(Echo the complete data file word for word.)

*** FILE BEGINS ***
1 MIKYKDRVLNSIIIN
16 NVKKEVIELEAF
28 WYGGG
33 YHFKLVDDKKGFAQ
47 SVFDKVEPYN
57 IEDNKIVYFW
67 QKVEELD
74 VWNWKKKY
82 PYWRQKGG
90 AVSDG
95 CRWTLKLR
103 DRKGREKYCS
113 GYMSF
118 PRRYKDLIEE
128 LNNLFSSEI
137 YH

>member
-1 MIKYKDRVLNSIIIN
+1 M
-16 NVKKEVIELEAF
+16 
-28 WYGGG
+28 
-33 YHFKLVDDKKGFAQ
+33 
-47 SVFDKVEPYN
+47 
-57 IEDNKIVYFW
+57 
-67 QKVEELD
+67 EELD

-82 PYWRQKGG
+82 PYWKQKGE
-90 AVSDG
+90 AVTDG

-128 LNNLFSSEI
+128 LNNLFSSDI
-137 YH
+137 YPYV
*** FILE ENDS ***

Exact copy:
1 MIKYKDRVLNSIIIN
16 NVKKEVIELEAF
28 WYGGG
33 YHFKLVDDKKGFAQ
47 SVFDKVEPYN
57 IEDNKIVYFW
67 QKVEELD
74 VWNWKKKY
82 PYWRQKGG
90 AVSDG
95 CRWTLKLR
103 DRKGREKYCS
113 GYMSF
118 PRRYKDLIEE
128 LNNLFSSEI
137 YH

>member
-1 MIKYKDRVLNSIIIN
+1 M
-16 NVKKEVIELEAF
+16 
-28 WYGGG
+28 
-33 YHFKLVDDKKGFAQ
+33 
-47 SVFDKVEPYN
+47 
-57 IEDNKIVYFW
+57 
-67 QKVEELD
+67 EELD

-82 PYWRQKGG
+82 PYWKQKGE
-90 AVSDG
+90 AVTDG

-128 LNNLFSSEI
+128 LNNLFSSDI
-137 YH
+137 YPYV